·         A proton's mass is 0.000 000 000 000 000 000 000 000 001 672 6 kg or, in scientific notation,  1.6726×10−27 kg

How do the masses of an electron and proton compare?  Instead of (mis)counting all those zeros, the masses can be compared by comparing the exponents.  In this case, the proton’s 10−27 is four orders of magnitude larger than the electron’s 10−31 and so the proton is roughly four orders of magnitude (about 10,000 times) more massive than the electron.[4] 


Some other mass- and length-based orders of magnitude are shown in the table on the next page along with some practice problems to help you better understand orders of magnitude.


Orders of Magnitude Worksheet


 Order of Magnitude of some masses

 Order of Magnitude of some lengths







 radius of proton




 radius of atom




 radius of virus




 radius of amoeba




 height of human being




 radius of earth


 human being


 radius of sun




 earth-sun distance




 radius of solar system




 distance of sun to nearest star


 milky way galaxy


 radius of milky way galaxy


 the Universe


 radius of visible Universe



1.      Round off the following numbers to the nearest power of ten

a.       The order of magnitude for 2.3 is ___________

b.      The order of magnitude for 0.04 is ___________

c.       The order of magnitude for 501 is ___________

d.      The order of magnitude for 499 is ___________

e.       The order of magnitude for 4.57 x 1012  is ___________

f.       The order of magnitude for 4.57 x 10-5  is ___________

Using values from the table, answer the following two questions:

2.      An amoeba is ____________ orders of magnitude (heavier/lighter) than a virus.

3.      The earth’s radius is about ___________  times (smaller/larger) than the sun’s radius.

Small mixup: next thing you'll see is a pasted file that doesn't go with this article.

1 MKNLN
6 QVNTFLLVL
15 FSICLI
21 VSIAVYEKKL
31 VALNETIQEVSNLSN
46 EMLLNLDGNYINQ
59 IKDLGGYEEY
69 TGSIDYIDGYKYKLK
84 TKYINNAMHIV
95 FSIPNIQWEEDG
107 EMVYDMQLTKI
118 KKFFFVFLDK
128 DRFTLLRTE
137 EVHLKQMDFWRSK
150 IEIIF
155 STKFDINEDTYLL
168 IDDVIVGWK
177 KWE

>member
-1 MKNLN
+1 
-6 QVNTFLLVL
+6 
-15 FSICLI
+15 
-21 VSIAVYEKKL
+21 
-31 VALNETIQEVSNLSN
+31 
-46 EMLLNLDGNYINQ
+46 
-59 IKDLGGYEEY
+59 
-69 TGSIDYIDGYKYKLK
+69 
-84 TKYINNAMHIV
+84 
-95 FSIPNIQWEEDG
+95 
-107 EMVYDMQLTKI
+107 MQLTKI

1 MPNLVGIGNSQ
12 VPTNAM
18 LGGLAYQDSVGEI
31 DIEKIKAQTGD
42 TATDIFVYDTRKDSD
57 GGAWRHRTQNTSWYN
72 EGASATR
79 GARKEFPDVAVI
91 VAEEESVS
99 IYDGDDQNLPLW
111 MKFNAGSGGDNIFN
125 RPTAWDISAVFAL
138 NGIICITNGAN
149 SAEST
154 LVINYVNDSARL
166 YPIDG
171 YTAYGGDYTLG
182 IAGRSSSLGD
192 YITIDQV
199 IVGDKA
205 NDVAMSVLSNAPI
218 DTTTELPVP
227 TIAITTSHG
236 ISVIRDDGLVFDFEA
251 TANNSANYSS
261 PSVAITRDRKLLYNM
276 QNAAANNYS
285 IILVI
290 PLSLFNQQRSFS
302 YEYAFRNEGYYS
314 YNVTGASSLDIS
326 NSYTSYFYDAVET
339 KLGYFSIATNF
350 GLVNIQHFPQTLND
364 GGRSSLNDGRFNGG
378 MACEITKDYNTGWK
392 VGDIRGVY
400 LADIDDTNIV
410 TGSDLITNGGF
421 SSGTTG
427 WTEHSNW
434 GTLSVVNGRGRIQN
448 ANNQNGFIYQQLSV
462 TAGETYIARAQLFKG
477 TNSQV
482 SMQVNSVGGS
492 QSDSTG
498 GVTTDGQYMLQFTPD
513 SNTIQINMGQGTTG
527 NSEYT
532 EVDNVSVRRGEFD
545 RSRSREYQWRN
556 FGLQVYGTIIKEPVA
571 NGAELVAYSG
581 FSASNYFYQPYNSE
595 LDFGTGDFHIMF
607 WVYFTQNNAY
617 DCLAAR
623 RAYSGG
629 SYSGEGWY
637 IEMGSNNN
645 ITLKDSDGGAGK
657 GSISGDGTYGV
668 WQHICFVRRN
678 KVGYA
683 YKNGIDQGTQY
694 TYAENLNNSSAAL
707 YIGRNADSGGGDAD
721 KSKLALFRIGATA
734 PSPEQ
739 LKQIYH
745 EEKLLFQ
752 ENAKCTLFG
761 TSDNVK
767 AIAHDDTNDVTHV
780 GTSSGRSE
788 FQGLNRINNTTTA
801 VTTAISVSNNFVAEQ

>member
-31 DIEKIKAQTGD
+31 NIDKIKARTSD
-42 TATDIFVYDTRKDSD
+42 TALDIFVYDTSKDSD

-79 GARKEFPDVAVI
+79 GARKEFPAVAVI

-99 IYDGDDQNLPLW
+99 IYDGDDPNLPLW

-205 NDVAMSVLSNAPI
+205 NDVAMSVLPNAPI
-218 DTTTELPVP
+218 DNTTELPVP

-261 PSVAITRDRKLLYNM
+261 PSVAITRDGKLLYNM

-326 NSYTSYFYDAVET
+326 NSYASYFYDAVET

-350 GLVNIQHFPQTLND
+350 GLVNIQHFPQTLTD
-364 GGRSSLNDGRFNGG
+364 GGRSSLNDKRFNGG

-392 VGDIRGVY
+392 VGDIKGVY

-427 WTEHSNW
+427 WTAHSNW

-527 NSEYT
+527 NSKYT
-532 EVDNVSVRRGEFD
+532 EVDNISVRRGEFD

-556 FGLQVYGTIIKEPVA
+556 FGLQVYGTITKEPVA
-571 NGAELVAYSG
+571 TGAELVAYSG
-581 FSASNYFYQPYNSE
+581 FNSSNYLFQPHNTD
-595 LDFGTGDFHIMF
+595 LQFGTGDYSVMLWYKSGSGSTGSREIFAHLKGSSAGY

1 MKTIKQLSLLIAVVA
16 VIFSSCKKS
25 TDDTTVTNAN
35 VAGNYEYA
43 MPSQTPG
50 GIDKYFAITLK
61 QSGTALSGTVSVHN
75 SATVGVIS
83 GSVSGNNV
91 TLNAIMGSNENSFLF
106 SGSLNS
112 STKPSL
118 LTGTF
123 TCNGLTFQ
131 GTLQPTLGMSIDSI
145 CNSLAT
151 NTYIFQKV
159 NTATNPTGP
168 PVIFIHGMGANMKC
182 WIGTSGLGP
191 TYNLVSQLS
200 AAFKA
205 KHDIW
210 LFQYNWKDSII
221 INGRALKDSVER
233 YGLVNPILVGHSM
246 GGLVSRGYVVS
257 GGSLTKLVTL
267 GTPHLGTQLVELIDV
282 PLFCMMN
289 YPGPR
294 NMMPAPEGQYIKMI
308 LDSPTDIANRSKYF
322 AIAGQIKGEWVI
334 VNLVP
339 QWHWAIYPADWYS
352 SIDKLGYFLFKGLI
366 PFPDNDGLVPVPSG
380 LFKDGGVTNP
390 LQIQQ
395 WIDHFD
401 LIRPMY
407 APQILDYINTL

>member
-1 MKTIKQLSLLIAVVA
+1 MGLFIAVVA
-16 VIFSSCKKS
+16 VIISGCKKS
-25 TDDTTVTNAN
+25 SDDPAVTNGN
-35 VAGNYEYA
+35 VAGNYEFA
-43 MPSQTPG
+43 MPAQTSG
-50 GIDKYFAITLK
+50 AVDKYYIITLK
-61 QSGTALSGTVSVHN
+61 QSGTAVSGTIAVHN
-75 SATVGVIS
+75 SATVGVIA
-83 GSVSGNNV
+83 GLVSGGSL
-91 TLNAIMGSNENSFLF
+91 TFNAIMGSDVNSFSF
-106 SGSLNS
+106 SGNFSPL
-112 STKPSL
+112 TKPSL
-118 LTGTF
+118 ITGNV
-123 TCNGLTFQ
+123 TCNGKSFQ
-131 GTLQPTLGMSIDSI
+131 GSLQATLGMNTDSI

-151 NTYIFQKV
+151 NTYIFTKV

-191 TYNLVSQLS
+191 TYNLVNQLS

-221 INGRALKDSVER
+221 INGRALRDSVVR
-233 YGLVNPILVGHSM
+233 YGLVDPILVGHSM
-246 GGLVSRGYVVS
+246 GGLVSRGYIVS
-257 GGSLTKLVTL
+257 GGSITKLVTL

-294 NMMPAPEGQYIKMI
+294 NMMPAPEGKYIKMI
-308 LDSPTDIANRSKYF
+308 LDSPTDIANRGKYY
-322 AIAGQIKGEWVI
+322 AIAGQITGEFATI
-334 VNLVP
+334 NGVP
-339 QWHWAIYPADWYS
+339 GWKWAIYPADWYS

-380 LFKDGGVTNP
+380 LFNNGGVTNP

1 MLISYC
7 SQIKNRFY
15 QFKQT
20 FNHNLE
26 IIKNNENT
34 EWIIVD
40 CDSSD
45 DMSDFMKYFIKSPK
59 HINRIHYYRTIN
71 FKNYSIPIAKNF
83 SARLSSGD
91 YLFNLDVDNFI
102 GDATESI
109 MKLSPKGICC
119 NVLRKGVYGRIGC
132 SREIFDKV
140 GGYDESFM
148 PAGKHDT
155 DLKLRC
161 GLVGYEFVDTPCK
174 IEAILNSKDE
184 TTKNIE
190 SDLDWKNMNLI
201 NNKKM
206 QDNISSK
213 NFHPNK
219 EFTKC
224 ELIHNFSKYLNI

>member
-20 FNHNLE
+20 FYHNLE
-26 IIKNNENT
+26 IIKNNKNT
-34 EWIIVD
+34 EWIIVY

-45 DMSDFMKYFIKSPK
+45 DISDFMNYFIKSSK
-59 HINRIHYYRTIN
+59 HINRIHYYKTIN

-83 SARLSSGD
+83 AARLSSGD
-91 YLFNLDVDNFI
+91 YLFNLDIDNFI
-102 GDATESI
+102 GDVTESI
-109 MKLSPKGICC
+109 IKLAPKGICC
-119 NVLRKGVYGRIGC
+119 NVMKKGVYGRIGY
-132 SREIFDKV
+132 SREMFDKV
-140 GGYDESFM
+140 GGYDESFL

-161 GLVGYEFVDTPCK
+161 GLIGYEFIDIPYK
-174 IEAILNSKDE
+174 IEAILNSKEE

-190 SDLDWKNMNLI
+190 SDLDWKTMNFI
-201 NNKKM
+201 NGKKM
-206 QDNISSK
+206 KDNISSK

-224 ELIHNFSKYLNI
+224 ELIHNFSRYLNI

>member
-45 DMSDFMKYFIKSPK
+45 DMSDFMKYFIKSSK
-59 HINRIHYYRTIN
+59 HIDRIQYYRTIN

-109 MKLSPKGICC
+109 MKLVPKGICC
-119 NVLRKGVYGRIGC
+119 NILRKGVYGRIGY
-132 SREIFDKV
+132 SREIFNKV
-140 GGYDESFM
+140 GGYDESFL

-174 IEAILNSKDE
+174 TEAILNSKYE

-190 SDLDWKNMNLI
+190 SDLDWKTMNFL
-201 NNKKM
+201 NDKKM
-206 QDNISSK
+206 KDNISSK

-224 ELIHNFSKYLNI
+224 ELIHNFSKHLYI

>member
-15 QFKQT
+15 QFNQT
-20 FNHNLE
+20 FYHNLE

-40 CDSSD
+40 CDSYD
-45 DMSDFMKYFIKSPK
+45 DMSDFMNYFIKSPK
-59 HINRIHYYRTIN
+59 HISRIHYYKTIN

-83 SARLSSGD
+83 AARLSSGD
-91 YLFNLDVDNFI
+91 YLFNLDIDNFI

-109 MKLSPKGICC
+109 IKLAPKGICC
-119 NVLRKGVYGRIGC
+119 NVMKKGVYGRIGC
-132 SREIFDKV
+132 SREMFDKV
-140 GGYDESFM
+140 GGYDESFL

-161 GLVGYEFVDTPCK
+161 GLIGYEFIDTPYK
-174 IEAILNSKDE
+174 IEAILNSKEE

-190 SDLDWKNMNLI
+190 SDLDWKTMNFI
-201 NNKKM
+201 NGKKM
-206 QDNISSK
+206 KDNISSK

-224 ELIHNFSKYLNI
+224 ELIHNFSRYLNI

4.      Light is a form of energy which can be described by either wavelength or frequency.  The frequency of an infra-red lamp averages about 4 x 1013 hertz.  The frequency of a UV-tanning lamp is about  8 x 1014 hertz.  Round each number to its nearest order of magnitude and then compare their orders of magnitudes.


5.      The density of solid carbon dioxide is 1.6 kg/L (kilograms per liter) while the density of carbon dioxide gas is 1.98 g/L (grams per liter) at room temperature.  Convert the densities for the solid and gas forms of CO2 to the same units and compare them using orders of magnitudes.




6.      The speed of sound at room temperature in dry air is 1,235 m/hr.  The speed of light is 299,792,458 meters per second. 

a.       Compare the two speeds using orders of magnitudes (careful to convert them to the same units).




b.      For this case, explain in your own words, why an orders of magnitude comparison might be more appropriate than comparing the actual numbers.






c.       You might have learned that to find the distance in miles to a lightning strike, you should count the seconds between a lightning flash and its thunder and divide by five.  If the lightning flash is so many orders of magnitude faster than its sound, why do you only divide by five?

[1] Here are three good sites:  - This site uses real pictures of things to illustrate scale.  Click the  Zoom In or Zoom Out buttons. Notice the scientific notation beneath each picture. - Once the pictures load in your browser, you can using the Increase and Decrease buttons to change the scale by one order of magnitude up or down.  Notice the use of scientific notation in the bottom left corner of each picture. - This site is not nearly as nice as the others but it does show more examples at each scale.


[3] Scientific notation is also used to easily show “significant figures,” another important scientific concept you will learn soon.

[4] Four orders of magnitude or even 10,000 times is still hard to grasp.  Try this comparison: if an electron has the mass of a ping-pong ball, a proton has the mass of a bowling ball.